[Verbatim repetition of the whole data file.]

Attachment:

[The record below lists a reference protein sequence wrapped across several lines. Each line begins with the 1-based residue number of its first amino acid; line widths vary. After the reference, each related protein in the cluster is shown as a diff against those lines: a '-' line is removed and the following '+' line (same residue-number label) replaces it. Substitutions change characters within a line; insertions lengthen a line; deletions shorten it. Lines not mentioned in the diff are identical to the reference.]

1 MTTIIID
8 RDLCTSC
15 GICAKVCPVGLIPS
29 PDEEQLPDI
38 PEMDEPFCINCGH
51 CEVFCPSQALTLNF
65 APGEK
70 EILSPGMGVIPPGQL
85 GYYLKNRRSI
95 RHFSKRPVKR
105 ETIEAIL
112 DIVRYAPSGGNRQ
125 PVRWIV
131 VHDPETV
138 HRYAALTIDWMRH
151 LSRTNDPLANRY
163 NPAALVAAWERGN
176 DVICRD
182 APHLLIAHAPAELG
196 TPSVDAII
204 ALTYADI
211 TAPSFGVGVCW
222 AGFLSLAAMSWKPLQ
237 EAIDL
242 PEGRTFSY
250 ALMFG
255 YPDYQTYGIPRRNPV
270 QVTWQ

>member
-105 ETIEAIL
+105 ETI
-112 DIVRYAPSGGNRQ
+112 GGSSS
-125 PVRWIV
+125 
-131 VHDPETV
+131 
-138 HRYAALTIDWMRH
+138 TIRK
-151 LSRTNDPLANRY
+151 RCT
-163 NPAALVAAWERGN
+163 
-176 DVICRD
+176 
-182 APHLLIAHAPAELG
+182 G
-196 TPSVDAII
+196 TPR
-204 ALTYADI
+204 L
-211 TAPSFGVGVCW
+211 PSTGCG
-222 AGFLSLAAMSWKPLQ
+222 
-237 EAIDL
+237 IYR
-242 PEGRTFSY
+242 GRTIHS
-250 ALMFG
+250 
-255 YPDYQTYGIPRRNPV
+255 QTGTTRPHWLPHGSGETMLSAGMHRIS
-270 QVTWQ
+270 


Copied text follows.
[The record below lists a reference protein sequence wrapped across several lines. Each line begins with the 1-based residue number of its first amino acid; line widths vary. After the reference, each related protein in the cluster is shown as a diff against those lines: a '-' line is removed and the following '+' line (same residue-number label) replaces it. Substitutions change characters within a line; insertions lengthen a line; deletions shorten it. Lines not mentioned in the diff are identical to the reference.]

1 MTTIIID
8 RDLCTSC
15 GICAKVCPVGLIPS
29 PDEEQLPDI
38 PEMDEPFCINCGH
51 CEVFCPSQALTLNF
65 APGEK
70 EILSPGMGVIPPGQL
85 GYYLKNRRSI
95 RHFSKRPVKR
105 ETIEAIL
112 DIVRYAPSGGNRQ
125 PVRWIV
131 VHDPETV
138 HRYAALTIDWMRH
151 LSRTNDPLANRY
163 NPAALVAAWERGN
176 DVICRD
182 APHLLIAHAPAELG
196 TPSVDAII
204 ALTYADI
211 TAPSFGVGVCW
222 AGFLSLAAMSWKPLQ
237 EAIDL
242 PEGRTFSY
250 ALMFG
255 YPDYQTYGIPRRNPV
270 QVTWQ

>member
-105 ETIEAIL
+105 ETI
-112 DIVRYAPSGGNRQ
+112 GGSSS
-125 PVRWIV
+125 
-131 VHDPETV
+131 
-138 HRYAALTIDWMRH
+138 TIRK
-151 LSRTNDPLANRY
+151 RCT
-163 NPAALVAAWERGN
+163 
-176 DVICRD
+176 
-182 APHLLIAHAPAELG
+182 G
-196 TPSVDAII
+196 TPR
-204 ALTYADI
+204 L
-211 TAPSFGVGVCW
+211 PSTGCG
-222 AGFLSLAAMSWKPLQ
+222 
-237 EAIDL
+237 IYR
-242 PEGRTFSY
+242 GRTIHS
-250 ALMFG
+250 
-255 YPDYQTYGIPRRNPV
+255 QTGTTRPHWLPHGSGETMLSAGMHRIS
-270 QVTWQ
+270 